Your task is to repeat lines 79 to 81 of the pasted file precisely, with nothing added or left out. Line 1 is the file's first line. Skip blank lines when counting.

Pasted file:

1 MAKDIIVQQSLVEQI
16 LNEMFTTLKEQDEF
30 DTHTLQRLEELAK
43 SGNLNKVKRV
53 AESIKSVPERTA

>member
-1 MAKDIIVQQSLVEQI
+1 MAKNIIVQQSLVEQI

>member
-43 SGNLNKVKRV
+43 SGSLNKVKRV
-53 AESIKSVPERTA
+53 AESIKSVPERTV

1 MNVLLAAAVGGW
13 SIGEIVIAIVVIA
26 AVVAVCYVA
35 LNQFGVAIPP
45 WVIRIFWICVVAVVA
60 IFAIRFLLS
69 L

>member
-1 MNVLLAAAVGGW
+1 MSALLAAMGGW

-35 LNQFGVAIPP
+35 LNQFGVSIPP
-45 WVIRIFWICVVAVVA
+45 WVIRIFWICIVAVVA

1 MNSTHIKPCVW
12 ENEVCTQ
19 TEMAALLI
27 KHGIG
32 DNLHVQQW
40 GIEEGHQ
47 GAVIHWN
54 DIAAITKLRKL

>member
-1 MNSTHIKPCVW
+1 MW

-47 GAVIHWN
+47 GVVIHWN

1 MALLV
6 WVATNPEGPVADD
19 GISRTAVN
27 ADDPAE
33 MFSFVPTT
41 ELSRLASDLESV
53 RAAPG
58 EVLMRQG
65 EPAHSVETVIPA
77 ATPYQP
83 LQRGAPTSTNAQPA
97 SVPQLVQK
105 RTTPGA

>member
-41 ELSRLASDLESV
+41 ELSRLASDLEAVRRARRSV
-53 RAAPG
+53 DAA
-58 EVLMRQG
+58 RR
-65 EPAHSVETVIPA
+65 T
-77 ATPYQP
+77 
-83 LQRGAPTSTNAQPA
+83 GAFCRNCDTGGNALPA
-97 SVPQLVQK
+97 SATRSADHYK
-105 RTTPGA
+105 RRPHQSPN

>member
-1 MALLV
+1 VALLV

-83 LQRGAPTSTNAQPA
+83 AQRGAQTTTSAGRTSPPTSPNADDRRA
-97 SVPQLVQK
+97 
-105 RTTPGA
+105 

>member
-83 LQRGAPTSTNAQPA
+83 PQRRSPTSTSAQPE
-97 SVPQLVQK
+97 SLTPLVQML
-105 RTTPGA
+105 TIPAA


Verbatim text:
+105 

>member
-83 LQRGAPTSTNAQPA